Although tea was planted in Nepal way back in the 1860s around the same time that the British started their plantations in India, development evaded the Nepali tea industry for a very long time. Lack of professionalism and investment were major drawbacks but the country was also closed off to the outside world and existed largely in isolation. Reportedly, the first tea factory was built as recently as 1978. The industry started growing only after entrepreneurs showed interest and made large investments. With the auction houses in India refusing to include Nepali tea in the bidding, it was a struggle finding a place in the world market. In fact for a long time Nepali tea was being mixed with India’s own production and sold as Darjeeling tea. But Nepal’s tea industry has in recent times received much assistance from donor countries through GIZ, USAID besides the Danish Government and the International Trade Centre (ITC). I once edited a report on Nepali tea based on research by a Dutch INGO. These countries have been instrumental in helping Nepali tea enter the European market.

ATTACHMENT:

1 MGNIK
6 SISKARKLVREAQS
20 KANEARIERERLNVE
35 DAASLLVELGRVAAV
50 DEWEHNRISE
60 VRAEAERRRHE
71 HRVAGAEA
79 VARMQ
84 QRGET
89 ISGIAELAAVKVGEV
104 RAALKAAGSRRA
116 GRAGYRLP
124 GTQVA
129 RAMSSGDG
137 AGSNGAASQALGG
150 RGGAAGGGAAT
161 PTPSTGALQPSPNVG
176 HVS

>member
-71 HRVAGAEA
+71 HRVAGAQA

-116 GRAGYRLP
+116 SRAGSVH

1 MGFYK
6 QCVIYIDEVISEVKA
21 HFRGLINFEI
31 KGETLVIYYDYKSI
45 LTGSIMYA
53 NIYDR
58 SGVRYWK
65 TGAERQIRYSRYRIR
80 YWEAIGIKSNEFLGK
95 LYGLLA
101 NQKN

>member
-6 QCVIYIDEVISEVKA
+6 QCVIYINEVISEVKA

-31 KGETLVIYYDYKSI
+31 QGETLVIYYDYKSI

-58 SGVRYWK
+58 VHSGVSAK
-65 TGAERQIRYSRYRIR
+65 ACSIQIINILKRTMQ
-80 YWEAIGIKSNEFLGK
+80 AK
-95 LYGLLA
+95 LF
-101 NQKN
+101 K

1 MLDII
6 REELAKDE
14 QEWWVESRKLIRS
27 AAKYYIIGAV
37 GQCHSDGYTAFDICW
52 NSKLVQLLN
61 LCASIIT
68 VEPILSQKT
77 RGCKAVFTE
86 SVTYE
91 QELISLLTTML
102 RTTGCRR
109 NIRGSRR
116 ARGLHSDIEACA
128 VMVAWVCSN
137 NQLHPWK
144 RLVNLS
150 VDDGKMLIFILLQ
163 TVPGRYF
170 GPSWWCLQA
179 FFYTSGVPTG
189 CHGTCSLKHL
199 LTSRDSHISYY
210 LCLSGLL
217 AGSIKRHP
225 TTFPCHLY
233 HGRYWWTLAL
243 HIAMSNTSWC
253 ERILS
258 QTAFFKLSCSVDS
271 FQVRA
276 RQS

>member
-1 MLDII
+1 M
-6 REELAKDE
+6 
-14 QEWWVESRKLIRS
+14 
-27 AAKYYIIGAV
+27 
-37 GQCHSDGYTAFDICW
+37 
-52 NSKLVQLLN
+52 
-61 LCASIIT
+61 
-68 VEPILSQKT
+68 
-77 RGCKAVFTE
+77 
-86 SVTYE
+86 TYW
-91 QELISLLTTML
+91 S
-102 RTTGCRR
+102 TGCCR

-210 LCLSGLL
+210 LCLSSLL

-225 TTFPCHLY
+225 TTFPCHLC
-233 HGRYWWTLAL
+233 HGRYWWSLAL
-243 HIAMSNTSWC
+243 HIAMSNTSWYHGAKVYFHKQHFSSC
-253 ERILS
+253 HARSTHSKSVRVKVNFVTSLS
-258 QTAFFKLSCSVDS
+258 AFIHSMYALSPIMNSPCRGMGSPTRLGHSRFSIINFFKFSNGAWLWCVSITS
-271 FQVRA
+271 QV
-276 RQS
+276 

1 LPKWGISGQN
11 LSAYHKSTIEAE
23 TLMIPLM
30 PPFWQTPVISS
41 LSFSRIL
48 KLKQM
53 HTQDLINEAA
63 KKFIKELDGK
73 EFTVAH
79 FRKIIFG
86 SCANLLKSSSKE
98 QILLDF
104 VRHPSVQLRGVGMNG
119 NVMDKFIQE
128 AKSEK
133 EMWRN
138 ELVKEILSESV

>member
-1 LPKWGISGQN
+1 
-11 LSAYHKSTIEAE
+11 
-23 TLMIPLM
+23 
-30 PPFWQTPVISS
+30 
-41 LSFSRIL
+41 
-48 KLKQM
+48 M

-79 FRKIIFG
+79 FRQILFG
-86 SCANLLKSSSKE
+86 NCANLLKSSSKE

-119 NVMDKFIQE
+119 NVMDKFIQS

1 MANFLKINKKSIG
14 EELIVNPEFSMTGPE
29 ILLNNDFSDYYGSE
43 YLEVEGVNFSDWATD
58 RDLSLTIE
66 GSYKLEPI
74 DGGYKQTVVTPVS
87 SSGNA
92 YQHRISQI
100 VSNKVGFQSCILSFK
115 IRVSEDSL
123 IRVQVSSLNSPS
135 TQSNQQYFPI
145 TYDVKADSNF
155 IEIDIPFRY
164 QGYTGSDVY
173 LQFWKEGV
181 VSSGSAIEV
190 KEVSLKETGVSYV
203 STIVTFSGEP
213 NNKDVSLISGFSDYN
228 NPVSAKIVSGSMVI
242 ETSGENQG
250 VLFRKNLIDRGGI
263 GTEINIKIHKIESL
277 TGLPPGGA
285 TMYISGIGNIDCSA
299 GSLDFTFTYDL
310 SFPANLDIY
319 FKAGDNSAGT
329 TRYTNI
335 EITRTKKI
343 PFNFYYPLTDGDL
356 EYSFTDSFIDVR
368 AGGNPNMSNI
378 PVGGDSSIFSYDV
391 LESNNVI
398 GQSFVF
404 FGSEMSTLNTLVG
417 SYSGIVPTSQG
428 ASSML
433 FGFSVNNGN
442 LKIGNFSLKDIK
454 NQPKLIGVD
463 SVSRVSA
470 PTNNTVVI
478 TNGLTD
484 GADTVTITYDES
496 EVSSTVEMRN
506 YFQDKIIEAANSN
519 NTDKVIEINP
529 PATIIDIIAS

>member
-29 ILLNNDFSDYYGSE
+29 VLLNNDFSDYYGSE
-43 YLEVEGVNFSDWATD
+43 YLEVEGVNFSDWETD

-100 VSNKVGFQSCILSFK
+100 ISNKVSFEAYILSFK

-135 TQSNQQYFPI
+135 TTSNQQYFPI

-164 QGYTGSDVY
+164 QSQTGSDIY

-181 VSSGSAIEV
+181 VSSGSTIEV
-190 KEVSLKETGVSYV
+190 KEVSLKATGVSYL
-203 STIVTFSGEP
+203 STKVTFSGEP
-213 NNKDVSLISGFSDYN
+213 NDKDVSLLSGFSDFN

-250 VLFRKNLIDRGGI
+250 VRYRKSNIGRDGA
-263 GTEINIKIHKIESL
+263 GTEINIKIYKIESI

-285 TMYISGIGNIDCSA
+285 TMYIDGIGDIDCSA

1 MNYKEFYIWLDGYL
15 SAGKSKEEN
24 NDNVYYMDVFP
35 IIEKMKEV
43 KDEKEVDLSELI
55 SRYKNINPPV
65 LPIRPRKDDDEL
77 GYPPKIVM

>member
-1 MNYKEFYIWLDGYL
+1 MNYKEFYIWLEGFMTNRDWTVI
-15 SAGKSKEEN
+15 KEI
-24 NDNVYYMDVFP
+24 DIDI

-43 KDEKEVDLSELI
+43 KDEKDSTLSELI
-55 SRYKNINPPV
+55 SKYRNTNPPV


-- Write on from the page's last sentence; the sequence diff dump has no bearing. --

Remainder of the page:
The major tea growing areas in Nepal are Ilam, Jhapa, Panchthar, Dhankuta and Tehrathum. The two major varieties of tea that have a wide market are CTC (Cut, Tear and Curl) and Orthodox with the former preferred by local consumers and the latter by foreign buyers. Orthodox includes the leaf tea we normally drink, green tea, oolong tea and white tea. Nepal is also producing green tea and to a lesser extent the little known ‘white tea’. The latter variety undergoes less fermentation and has a light, yellowish green colored liquor unlike the CTC and Orthodox, which vary from rich amber to reddish brown and orange. Himalayan Tea Producer’s Cooperative (HIMCOOP) only exports Orthodox tea which itself comes in a wide variety depending on who is producing it. “The market for Nepali tea has grown and it is being exported to Russia, Germany (a major buyer), France, Czech Republic, China, Taiwan and the US,” says John Taylor, the Marketing Manager of HIMCOOP.
The tea industry can bring huge benefits to the country if large investments are made, if proper factories are set up and the tea estates are run by experienced managers. Tea bushes get old and a knowledgeable manager continually replaces the old ones with new bushes to maintain the quality of their products. The tea industry has the capacity to create a massive number of jobs and it also helps keep people out of crowded cities. It is the biggest industry in rural areas and helps preserve the environment, filling the hills and plains with greenery. Planting trees among the tea bushes is a must and every bush has to be kept healthy to ensure good production. Tea is an amazing commodity that can bring prosperity to a nation and good health to its citizens.